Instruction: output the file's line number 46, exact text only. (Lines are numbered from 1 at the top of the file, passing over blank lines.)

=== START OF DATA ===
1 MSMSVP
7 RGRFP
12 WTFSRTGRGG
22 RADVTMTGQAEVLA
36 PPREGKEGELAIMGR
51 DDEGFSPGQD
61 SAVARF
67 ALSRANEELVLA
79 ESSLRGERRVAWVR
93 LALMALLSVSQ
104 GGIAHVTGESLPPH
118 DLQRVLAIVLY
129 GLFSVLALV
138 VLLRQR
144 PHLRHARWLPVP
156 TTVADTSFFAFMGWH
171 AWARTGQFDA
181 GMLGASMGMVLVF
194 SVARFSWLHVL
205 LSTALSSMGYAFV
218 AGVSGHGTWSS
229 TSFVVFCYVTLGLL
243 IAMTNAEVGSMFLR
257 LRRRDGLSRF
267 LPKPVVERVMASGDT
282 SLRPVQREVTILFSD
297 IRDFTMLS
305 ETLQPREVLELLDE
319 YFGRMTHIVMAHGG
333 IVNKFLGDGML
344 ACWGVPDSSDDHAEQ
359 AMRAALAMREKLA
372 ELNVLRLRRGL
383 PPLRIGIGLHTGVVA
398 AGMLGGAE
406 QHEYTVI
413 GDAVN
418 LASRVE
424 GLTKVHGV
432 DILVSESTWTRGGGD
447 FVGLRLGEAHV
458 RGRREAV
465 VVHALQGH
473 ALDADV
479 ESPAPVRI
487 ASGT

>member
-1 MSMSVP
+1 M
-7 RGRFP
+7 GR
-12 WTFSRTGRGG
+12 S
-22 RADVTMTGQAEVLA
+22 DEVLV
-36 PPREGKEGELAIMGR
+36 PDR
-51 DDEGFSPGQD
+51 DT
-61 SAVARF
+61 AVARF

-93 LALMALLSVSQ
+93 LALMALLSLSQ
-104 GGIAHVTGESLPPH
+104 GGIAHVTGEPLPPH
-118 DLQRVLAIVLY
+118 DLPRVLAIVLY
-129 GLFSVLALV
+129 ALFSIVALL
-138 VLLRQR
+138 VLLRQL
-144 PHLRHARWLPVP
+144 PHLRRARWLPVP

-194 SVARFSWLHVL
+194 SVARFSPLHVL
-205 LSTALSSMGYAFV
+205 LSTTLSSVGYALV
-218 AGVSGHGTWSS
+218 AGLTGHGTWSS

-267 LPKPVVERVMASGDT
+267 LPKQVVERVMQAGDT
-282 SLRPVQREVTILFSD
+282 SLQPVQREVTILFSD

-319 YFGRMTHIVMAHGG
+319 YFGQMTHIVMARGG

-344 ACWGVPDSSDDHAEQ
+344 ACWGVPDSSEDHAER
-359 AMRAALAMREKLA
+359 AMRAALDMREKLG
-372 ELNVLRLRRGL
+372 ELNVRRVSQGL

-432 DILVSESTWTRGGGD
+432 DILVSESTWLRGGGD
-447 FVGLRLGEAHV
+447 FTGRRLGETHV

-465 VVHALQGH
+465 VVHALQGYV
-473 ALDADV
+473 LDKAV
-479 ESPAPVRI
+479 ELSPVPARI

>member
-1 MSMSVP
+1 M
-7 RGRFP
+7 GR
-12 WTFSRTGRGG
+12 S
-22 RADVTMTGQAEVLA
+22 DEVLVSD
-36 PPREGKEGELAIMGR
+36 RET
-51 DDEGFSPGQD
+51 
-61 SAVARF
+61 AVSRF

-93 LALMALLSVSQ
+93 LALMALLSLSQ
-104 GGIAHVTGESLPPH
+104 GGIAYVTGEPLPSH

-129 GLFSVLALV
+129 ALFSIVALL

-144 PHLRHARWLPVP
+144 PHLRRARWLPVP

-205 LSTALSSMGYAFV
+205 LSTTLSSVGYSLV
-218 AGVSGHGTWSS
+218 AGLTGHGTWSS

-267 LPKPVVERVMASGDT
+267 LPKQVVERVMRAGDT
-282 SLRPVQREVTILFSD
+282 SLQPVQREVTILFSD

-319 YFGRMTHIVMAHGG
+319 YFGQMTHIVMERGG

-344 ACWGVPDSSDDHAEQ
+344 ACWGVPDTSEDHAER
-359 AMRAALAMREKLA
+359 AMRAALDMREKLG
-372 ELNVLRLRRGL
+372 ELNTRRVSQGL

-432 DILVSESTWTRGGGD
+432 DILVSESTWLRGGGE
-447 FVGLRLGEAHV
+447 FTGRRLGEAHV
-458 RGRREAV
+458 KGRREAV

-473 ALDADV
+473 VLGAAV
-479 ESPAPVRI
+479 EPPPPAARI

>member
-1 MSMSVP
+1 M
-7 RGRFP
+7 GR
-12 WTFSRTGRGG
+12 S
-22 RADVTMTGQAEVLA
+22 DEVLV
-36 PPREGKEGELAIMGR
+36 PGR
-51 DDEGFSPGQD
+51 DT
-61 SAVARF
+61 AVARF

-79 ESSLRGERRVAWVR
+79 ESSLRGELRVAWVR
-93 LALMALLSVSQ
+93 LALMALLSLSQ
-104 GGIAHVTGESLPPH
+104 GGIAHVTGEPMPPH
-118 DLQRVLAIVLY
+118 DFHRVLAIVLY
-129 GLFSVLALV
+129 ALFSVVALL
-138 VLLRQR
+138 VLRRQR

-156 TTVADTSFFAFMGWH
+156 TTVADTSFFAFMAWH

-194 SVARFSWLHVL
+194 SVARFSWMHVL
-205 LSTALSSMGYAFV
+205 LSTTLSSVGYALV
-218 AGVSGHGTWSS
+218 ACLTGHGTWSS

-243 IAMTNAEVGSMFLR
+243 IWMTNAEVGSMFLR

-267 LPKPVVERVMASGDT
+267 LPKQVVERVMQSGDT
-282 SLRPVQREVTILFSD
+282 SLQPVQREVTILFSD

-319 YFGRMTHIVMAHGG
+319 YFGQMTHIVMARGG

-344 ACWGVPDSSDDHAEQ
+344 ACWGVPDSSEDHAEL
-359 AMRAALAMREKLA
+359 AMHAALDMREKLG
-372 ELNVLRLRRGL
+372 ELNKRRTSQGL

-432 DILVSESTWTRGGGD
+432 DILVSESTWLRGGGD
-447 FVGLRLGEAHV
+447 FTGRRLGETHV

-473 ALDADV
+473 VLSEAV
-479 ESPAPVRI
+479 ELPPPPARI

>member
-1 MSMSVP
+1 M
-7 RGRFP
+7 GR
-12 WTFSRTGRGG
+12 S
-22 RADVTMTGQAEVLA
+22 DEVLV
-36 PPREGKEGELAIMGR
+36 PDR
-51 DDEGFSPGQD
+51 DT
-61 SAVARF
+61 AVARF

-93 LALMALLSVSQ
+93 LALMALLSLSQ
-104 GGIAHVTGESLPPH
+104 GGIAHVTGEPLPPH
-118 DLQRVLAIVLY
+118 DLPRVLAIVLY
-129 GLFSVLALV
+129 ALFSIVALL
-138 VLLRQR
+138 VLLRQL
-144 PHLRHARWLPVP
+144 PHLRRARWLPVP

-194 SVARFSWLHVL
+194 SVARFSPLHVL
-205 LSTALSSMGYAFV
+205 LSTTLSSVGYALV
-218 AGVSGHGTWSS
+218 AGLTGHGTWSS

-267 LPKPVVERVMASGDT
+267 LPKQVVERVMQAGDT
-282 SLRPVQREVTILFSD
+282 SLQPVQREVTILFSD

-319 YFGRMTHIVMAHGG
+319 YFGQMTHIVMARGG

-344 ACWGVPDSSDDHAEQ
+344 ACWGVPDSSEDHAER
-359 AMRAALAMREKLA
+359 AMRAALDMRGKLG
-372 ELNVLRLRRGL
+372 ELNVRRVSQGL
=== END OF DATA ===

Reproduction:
487 ASGT